As an associate instructor, Hatteberg was selected to serve her department as a Preparing Future Faculty Fellow, a role in which she was responsible for planning and organizing a conference for all graduate students on the opportunities available to them as future faculty members.She also facilitated a seminar for first-time instructors.

When she’s not in the classroom:
She’s a jet-setter. “Experiencing different cultures, being exposed to new languages, customs, and perspectives, and trying new foods are among my favorite things,” she says. “In 2012, I had the opportunity to teach abroad at the University of Mannheim in Mannheim, Germany. Having lived in Germany as a child, I was delighted to have the opportunity to brush up on my German skills, while also expanding my teaching experience to an international context.”

Her advice to younger graduate students:
“Find good mentors. I have been fortunate to have had excellent mentors who have provided me with invaluable advice, support, and inspiration throughout my undergraduate and graduate career. In my experience, the best instructors are always willing to help because they, quite simply, love to teach. Don’t feel ashamed or scared when it comes to asking for help because even the most experienced instructors have met and overcome similar challenges at some point their careers.”

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Jennifer King Chen
University of California at Berkeley | Education in Math, Science, and Technology

Who she is:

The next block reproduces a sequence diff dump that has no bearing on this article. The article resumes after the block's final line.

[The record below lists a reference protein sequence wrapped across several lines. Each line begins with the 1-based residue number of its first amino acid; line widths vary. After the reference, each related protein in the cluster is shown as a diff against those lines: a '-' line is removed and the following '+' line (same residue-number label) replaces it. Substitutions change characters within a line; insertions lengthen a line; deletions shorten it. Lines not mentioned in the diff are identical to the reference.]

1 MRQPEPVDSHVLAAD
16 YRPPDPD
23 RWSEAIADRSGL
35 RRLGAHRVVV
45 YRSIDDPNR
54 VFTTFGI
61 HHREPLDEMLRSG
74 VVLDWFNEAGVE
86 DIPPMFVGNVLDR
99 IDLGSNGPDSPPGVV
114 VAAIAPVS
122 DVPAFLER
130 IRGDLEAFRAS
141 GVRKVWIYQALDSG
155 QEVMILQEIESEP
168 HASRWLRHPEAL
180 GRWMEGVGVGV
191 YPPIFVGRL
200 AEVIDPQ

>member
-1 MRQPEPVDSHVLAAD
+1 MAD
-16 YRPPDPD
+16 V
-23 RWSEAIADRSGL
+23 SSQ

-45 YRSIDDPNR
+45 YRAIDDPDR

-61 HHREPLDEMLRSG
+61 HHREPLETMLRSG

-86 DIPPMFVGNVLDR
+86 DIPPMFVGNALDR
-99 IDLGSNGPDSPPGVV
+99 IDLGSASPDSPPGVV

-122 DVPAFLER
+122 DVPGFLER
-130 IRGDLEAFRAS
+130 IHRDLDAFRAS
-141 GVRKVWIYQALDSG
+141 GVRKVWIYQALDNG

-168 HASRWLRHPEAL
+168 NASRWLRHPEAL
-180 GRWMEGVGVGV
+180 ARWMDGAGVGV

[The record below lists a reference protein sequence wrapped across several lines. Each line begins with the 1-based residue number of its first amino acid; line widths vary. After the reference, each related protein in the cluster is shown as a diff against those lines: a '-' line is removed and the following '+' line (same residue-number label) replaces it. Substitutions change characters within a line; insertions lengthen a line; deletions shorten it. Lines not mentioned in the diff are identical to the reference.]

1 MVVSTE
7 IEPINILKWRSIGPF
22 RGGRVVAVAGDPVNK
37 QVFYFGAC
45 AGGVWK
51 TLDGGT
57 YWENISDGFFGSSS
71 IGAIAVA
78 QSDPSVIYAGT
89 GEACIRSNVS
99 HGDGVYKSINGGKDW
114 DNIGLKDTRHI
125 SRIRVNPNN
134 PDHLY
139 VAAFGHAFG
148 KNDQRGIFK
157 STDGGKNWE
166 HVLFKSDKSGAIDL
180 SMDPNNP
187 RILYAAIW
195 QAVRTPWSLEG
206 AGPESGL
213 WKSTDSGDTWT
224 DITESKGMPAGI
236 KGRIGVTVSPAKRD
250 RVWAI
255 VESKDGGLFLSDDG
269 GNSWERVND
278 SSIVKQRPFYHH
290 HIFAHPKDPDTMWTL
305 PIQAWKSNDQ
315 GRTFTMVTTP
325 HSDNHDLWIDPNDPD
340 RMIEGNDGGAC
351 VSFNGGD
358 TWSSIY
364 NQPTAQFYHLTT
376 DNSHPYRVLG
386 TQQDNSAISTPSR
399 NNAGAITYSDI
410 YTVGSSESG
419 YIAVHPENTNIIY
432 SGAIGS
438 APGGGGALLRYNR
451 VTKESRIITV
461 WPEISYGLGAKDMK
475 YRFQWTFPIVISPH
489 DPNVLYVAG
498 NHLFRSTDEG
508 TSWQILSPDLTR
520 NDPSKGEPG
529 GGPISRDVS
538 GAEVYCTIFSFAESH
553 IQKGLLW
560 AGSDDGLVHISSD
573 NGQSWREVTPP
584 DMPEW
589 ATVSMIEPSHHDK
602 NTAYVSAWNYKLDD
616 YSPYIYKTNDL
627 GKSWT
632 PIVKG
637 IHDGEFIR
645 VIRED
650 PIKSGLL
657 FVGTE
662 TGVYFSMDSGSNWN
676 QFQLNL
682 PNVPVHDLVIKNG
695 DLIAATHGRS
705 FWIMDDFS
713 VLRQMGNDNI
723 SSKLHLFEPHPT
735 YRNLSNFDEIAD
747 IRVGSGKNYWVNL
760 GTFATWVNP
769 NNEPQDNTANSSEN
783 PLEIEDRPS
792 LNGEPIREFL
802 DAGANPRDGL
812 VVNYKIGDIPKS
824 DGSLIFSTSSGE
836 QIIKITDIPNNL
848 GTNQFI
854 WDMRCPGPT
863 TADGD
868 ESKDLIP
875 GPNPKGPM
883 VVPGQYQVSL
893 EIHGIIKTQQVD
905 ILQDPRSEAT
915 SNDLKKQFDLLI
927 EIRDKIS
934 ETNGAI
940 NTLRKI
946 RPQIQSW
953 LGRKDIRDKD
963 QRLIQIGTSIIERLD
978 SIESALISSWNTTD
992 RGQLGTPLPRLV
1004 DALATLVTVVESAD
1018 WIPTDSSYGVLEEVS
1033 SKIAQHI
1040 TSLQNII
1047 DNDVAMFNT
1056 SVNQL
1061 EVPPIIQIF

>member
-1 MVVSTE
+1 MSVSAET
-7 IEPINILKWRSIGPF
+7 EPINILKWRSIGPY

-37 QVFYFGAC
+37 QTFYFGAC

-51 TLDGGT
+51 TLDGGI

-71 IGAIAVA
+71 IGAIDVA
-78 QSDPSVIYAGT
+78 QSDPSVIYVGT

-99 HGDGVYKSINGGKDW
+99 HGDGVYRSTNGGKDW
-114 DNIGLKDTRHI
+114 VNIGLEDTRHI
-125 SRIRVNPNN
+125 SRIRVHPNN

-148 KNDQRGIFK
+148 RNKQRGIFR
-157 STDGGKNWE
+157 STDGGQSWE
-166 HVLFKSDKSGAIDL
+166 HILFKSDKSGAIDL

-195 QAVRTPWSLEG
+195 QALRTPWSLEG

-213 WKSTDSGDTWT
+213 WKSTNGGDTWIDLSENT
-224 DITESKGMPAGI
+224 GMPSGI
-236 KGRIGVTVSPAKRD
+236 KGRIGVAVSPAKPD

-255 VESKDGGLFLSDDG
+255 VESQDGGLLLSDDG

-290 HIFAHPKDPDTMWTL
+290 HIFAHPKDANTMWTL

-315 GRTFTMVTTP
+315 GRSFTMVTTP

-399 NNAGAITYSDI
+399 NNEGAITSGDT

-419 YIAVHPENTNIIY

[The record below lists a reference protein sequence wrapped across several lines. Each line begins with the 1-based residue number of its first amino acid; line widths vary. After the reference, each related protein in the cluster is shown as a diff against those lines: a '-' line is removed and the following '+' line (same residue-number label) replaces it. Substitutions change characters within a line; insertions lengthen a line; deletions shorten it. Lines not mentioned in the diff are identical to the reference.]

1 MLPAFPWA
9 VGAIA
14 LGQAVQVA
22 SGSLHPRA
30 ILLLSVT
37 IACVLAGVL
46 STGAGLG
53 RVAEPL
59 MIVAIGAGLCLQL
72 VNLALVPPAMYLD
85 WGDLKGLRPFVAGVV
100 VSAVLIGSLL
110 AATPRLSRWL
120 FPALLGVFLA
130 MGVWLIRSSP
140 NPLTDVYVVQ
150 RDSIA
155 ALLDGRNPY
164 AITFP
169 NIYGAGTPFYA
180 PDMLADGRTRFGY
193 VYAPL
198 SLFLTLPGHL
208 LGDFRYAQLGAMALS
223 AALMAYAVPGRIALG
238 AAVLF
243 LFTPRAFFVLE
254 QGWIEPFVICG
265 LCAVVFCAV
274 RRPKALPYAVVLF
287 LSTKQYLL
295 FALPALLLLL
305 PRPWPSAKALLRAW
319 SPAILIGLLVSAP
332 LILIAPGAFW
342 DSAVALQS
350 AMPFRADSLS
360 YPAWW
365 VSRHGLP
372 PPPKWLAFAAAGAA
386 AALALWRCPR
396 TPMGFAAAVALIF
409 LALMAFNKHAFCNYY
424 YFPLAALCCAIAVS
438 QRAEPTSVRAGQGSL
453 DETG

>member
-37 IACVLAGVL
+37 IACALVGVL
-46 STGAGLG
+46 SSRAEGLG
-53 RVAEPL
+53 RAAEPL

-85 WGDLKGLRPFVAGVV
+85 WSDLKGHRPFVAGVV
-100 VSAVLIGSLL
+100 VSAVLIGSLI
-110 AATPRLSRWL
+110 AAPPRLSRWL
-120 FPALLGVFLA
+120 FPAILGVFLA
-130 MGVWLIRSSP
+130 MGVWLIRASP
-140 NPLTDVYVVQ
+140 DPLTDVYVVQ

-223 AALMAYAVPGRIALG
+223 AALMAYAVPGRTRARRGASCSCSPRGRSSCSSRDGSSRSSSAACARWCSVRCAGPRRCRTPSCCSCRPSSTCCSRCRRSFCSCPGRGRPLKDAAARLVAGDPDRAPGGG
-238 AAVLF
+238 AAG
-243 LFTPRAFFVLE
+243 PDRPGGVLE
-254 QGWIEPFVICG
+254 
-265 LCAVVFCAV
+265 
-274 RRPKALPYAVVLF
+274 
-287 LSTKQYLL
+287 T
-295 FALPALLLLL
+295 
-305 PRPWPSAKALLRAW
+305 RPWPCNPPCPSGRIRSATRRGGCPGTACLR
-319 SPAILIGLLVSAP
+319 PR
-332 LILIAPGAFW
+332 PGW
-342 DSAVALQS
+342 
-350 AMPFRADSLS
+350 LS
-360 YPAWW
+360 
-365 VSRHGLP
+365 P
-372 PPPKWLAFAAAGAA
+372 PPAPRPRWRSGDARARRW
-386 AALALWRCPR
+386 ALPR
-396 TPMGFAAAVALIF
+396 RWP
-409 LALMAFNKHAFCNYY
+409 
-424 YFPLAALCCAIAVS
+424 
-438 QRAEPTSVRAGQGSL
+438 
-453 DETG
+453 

Chen, 36, is using her dissertation to examine the effects of science instruction designed to help students make decisions based on self-assessment and reflection.

“After completing my Ph.D., I hope to find a tenure-track faculty position in science education at a research university,” she says. “I think that an academic position will allow me to continue with what I most enjoy doing-—teaching classes, mentoring and working with students, and designing and researching the effectiveness of science inquiry instructional materials.”

What she’s known for:
Chen is a recipient of the National Science Foundation Graduate Research Fellowship and the Community for Advancing Discovery Research in Education Fellowship. She is also lauded for her K-12 classroom work: She has organized a family astronomy night and designed after-school and classroom instruction materials for sixth, seventh, and eighth-graders.

When she’s not in the classroom:
She'll be in the kitchen, on the dancefloor, or perfecting her Scrabble game. “I never go on a vacation without packing my travel Scrabble board,” she says.

Her advice to younger graduate students: